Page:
Yet, for Savino, the word “tech” is almost anathema. He draws parallels to the “ice box generation” of his grandparents, who once saw the refrigerator as a technological advancement; today, it's an appliance to which no one gives any thought. “These are just communications tools. I don't see them as ‘technology,’” he explains. “Some people don't even view smartphones as ‘tech’ anymore. I see it as a required part of business; I don't think of it as an advantage as much as a requirement. I challenge people to think differently about that.” Think it's too late to change? Think again. This philosophy is from a firm celebrating 150 years.

“The big challenge is communicating your value to your clients,” he continues. “The minute you stop offering a service because you will not implement new business tools, you’re intentionally putting up a roadblock to a good customer experience.”

However, no agency can simply build a new system and then assume the game is won. “If you don't continue to invest money on your infrastructure every day, it's going to get outdated really quickly,” Savino adds. “If you never did any maintenance on your house for 30 years, never reset the pavers, never cleaned out the gutters, what do you think is going to happen? Technology wears out much faster than your roof.”

Those using old agency management systems definitely need to upgrade, says Brian S. Cohen, an operating partner with Altamont Capital Partners in Palo Alto, Calif., and the former head of sales and distribution and chief marketing officer at Farmers Insurance Group. The “if it works don't fix it” strategy, he says, fails in today's insurance-distribution market.

“There are many cloud-based systems that allow agencies to do more with less — and most importantly, serve their customers the way they expect to be served in the digital age,” says Cohen. “Agencies that have made the transition need to start aligning with insurance carriers that will fully support a modern agency-management system.” If a carrier still requires faxes or other paper-based processing, he adds, agents should demand they upgrade — or look for other markets.

Portal potential 

The one essential conversation that needs to be had at an agency is the status of its web portal. How effective is it in serving customers, and how can it be used to reduce the number of hours spent on serving client requests that, if empowered by the site, they can easily handle themselves?

“Almost all agency web portals today are predominantly marketing sites that don't allow people to interact with the agency. They are one-dimensional,” says Cohen. “They don't give an existing client or a potential customer a reason to stay on or navigate through the site.”

The most important elements of functionality, he says, must be tools that provide value to visitors. For existing clients, Cohen explains, functionality should exist to enable self-service such as policy changes, claims assistance, or obtaining certificates of insurance. “Done right, the web portal acts as the 24/7 agency CSR and today people want to be able to interact with a business whenever and wherever.”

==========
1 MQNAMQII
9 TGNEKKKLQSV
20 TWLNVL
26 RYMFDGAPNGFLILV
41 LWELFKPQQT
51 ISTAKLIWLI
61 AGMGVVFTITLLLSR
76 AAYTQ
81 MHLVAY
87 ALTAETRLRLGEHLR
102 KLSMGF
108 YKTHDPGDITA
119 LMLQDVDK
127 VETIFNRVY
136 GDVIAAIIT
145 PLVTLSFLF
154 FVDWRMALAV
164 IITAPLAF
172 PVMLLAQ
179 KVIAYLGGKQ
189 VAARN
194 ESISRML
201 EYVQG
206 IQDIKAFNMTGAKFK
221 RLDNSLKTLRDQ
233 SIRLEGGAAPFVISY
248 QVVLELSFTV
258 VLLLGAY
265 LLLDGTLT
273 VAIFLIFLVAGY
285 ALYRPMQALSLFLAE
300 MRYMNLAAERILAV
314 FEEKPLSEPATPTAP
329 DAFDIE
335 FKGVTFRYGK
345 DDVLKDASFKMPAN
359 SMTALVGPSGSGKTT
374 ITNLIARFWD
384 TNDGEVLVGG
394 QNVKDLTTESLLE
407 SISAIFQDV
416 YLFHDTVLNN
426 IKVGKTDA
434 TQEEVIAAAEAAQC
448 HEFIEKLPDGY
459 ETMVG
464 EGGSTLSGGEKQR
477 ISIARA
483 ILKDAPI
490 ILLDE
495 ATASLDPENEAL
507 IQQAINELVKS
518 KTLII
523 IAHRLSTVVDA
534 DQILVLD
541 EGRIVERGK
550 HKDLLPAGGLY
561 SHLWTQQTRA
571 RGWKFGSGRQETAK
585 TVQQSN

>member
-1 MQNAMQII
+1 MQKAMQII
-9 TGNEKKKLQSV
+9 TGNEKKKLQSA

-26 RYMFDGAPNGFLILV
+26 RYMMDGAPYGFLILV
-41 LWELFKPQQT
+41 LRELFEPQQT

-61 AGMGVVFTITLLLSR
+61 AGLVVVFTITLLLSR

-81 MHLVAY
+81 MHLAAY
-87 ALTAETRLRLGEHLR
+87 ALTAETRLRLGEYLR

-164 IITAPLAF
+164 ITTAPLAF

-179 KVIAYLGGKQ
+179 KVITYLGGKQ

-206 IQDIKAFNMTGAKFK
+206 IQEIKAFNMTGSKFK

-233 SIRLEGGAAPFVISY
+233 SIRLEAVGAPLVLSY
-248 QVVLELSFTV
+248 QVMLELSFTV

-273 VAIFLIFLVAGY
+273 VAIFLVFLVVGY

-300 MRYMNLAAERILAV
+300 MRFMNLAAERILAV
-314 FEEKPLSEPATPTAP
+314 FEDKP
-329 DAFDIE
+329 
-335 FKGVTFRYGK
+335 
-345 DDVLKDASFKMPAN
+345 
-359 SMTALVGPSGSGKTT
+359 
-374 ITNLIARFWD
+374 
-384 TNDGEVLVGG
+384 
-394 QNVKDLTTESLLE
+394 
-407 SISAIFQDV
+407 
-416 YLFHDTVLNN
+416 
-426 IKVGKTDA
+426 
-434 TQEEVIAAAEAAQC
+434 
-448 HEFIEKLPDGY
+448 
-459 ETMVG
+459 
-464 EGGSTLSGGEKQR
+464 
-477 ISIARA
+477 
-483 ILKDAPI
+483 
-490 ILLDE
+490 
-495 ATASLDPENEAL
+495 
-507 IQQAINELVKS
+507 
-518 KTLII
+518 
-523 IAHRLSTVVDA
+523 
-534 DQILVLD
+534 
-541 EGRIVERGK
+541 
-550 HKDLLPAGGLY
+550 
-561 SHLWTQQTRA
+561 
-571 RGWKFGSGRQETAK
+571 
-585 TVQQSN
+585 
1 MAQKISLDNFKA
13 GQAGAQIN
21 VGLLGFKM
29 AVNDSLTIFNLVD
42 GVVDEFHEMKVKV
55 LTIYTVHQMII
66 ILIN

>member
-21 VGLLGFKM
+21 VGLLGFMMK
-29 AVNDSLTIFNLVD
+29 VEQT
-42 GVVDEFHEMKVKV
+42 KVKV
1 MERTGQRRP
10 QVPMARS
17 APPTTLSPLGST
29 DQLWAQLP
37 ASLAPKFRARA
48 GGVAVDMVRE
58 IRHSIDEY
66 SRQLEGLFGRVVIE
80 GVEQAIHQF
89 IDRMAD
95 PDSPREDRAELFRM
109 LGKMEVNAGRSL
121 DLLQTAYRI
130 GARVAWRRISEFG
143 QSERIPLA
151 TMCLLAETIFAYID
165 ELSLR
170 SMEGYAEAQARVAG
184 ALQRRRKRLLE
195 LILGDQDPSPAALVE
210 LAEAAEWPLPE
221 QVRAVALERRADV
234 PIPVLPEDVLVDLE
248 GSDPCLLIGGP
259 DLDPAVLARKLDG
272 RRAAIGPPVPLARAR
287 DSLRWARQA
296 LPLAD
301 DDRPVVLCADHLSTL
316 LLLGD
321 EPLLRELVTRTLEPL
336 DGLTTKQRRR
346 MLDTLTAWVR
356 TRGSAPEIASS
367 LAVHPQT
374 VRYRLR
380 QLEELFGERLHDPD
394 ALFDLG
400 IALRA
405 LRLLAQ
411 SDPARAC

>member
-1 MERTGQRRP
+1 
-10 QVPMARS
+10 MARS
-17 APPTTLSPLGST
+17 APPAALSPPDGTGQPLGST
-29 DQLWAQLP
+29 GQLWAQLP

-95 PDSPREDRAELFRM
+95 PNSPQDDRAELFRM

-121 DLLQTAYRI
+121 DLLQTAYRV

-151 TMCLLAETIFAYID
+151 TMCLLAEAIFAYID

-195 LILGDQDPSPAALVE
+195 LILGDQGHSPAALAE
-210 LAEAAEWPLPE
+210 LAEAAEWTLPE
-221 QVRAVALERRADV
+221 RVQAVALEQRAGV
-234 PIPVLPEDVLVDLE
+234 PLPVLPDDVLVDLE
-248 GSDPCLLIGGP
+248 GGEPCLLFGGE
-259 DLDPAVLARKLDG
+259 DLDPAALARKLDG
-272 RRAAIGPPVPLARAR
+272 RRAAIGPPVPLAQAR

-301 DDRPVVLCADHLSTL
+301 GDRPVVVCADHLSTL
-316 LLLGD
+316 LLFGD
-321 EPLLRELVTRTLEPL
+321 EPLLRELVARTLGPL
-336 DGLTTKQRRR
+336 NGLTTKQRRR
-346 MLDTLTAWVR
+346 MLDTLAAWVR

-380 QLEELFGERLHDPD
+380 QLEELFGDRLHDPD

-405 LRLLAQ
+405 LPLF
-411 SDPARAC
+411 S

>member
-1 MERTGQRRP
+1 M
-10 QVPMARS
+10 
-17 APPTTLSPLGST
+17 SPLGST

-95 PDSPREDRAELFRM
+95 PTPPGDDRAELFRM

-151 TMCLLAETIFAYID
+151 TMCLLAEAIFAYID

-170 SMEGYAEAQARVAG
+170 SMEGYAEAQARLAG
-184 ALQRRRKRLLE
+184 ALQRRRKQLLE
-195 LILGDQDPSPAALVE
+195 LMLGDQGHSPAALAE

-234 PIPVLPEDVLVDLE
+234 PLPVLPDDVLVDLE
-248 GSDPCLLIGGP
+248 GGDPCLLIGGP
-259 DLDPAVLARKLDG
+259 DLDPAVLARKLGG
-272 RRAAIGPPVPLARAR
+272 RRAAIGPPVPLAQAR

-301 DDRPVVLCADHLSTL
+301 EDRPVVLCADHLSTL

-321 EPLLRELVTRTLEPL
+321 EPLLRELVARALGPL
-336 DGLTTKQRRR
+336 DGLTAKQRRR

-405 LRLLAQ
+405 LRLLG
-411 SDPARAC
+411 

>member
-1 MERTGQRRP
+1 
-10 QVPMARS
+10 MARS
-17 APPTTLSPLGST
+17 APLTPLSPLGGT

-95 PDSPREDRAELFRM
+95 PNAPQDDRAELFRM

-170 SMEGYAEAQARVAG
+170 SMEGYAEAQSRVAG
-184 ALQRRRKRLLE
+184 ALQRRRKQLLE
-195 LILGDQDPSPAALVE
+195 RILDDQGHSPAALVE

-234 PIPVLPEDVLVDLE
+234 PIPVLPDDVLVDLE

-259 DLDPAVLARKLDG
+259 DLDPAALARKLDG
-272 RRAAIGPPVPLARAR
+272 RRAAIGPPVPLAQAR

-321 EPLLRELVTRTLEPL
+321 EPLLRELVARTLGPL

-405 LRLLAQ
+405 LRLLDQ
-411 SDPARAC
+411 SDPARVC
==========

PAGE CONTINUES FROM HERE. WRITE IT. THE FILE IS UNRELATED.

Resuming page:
For potential customers, the web portal must provide resources that will enable people to discover the agency when they are faced with an insurance issue. These include things like weather alerts and a checklist of “what to do” to protect your property before a storm. “In other words, agencies need to adopt a strategy that attracts or ‘pulls’ people to their website,” says Cohen.

Jans notes that a constant stream of fresh and relevant content is critical for search engine optimization — the process by which the owner of a website improves its ranking on search sites like Google. Ideally, an agency should add new content weekly: “That means that the power to upload new content must be under the control of the agency,” he adds. “You can't afford to put ‘change requests’ into a webmaster's queue and wait weeks for those changes to happen. You should be able to click in, make changes, and click out and have them saved.

“If you have multiple niches, you must have pages that speak directly to each niche,” says Jans. “That way, prospects are more likely to find you on Google. Then, when they discover you, they’ll trust you.”

For any audience, the key element for a web portal today is mobile capability. Today, it's all about the smartphone, and every site needs to be able to provide a mobile experience.

“More and more people are using smartphones than computers or even tablets” in their interactions with insurers, says Logan. “They’re so used to people going to their phones for the answers.”

Logan Lavelle Hunt started using its own branded smartphone app, designed by, six months ago. A customer can log in through the app and, in the event of an accident, for example, pull up his or her carrier's claims department and upload claims information and even photos. Through the app a customer also can access links to their carriers, make billing inquiries and even access adjustors.

Jans agrees that the number of mobile visitors goes up every month. It's no longer a question of whether your site should be optimized for mobile, but rather, when this can be achieved.

“Almost everyone knows how frustrating it is to view a traditional desktop site on their smartphone,” he says. “If that's what your customers see, you’re delivering a negative experience. If that's what your prospects see, they’ll delete it and find someone else.”